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I have an rsync backup script I run, which also restores files back where they came from when I ask. But if the files at the destination are newer than those in the backup when I try to restore, it will not replace them. I really want to replace the newer files with those in the backup but I don't see a way to make rsync do this.

tldr: is there a way to force rsync to overwrite files at the destination?

edit: I've been running rsync -avhp When I want to restore a backup, I use the same command with the "to" and "from" swapped. So it tries to copy files from the backup drive to the place on my computer they belong.

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    rsync will always overwrite files at the destination unless you tell it not to do this (option -u, --update). Check your command line arguments.
    – scai
    Jun 17, 2013 at 12:12
  • Can you share your actual rsync command? Rsync will overwrite older files with newer ones, so you're most likely comparing files by just timestamp, and the dates are slightly out of whack between the 2 computers.
    – slm
    Jun 17, 2013 at 12:51
  • I've tried using touch to make the files I want to replace "older" than my backup, but it still doesn't replace the existing ones in my home folder.
    – jedipixel
    Jun 17, 2013 at 15:34
  • Maybe '-I --modify-window=999999999' works for you?
    – jelle foks
    Jun 19, 2013 at 23:43
  • FYI -a contains the -p. Manual says: --archive, -a archive mode is -rlptgoD (no -A,-X,-U,-N,-H)
    – Ray
    Jun 12 at 15:16

1 Answer 1

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The manual says:

-I, --ignore-times   don't skip files that match size and time

With more details:

-I, --ignore-times

Normally rsync will skip any files that are already the same size and have the same modification timestamp. This option turns off this "quick check" behavior, causing all files to be updated.

That could be also useful (thanks Attila to pointing this out):

--checksum, -c   skip based on checksum, not mod-time & size

This changes the way rsync checks if the files have been changed and are in need of a transfer. Without this option, rsync uses a "quick check" that (by default) checks if each file's size and time of last modification match between the sender and receiver. This option changes this to compare a 128-bit checksum for each file that has a matching size. Generating the checksums means that both sides will expend a lot of disk I/O reading all the data in the files in the transfer, so this can slow things down significantly (and this is prior to any reading that will be done to transfer changed files)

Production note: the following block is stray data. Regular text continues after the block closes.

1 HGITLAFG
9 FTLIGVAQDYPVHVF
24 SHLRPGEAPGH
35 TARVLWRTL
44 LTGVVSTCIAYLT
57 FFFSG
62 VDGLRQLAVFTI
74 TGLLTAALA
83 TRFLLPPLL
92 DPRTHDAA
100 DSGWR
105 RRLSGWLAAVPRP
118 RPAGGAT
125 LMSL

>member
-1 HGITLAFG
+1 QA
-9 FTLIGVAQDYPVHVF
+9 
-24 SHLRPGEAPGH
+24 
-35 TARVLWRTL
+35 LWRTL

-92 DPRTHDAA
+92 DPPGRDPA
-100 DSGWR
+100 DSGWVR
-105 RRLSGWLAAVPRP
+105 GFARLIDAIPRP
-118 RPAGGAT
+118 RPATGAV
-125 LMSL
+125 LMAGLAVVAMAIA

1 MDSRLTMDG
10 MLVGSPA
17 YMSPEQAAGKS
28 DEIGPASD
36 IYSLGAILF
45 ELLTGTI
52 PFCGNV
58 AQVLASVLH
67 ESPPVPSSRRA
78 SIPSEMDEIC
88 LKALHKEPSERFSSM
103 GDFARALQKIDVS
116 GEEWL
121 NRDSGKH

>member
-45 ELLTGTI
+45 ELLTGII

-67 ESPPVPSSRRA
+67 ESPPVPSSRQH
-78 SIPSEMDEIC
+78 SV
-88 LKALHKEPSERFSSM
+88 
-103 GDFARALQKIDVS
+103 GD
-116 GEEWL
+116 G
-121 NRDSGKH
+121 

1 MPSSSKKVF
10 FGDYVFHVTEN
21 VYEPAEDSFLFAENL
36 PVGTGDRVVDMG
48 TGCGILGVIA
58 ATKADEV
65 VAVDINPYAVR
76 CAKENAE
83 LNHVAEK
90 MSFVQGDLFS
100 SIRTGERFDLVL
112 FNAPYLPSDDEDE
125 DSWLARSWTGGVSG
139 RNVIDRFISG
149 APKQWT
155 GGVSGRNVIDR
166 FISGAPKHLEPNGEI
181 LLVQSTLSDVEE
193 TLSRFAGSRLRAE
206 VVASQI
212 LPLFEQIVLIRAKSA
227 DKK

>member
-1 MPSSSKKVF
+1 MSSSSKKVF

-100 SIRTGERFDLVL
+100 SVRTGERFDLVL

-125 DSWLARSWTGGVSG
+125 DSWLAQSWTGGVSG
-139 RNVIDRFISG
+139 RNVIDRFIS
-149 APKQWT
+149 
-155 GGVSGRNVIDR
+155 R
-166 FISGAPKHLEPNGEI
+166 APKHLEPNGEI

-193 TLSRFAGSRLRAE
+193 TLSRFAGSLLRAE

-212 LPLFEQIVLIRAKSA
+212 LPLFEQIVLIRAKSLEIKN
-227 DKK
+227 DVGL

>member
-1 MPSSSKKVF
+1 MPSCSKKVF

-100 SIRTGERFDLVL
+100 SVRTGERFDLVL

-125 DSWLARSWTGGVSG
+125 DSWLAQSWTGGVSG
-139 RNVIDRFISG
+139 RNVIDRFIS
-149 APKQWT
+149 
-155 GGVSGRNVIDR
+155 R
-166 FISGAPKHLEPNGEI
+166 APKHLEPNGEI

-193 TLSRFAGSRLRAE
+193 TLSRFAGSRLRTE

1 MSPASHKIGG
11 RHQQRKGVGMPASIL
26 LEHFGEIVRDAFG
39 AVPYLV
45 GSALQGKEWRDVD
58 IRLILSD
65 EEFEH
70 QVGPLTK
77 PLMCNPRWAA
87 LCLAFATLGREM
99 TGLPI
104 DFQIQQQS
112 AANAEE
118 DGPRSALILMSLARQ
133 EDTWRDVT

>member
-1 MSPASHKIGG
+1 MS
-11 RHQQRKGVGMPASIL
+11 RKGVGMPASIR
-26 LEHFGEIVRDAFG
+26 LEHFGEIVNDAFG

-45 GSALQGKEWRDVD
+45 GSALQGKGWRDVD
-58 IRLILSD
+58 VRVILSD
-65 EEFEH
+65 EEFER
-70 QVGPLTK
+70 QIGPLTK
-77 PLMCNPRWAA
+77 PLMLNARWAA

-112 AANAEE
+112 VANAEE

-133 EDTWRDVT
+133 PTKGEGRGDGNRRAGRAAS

The sending side generates its checksums while it is doing the filesystem scan that builds the list of the available files. The receiver generates its checksums when it is scanning for changed files, and will checksum any file that has the same size as the corresponding sender's file: files with either a changed size or a changed checksum are selected for transfer.

Note that rsync always verifies that each transferred file was correctly reconstructed on the receiving side by checking a whole-file checksum that is generated as the file is transferred, but that automatic after-the-transfer verification has nothing to do with this option's before-the-transfer "Does this file need to be updated?" check.

The checksum used is auto-negotiated between the client and the server, but can be overridden using either the --checksum-choice (--cc) option or an environment variable that is discussed in that option's section.

Worth to mention the --delete flag if you wanted to remove the destination files which are doesn't exists in the source directory.

Another useful option is the -n which just mimics what would rsync do without any actual copying or deleting. Only listing. Very useful when you not 100% sure what you do.

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    what about just size? skip files that match exactly, but replace those if there is a diff ... regardless if the target one is newer
    – mjs
    Nov 21, 2019 at 10:45
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    @mmm That sounds like the --size-only option. From the rsync man: "This modifies rsync's lqquick checkrq algorithm for finding files that need to be transferred, changing it from the default of transferring files with either a changed size or a changed lastmodified time to just looking for files that have changed in size. This is useful when starting to use rsync after using another mirroring system which may not preserve timestamps exactly." Jul 6, 2020 at 16:00
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    Also check out the --checksum option: "This changes the way rsync checks if the files have been changed and are in need of transfer." Be aware of I/O performance overhead. Apr 23, 2021 at 9:24

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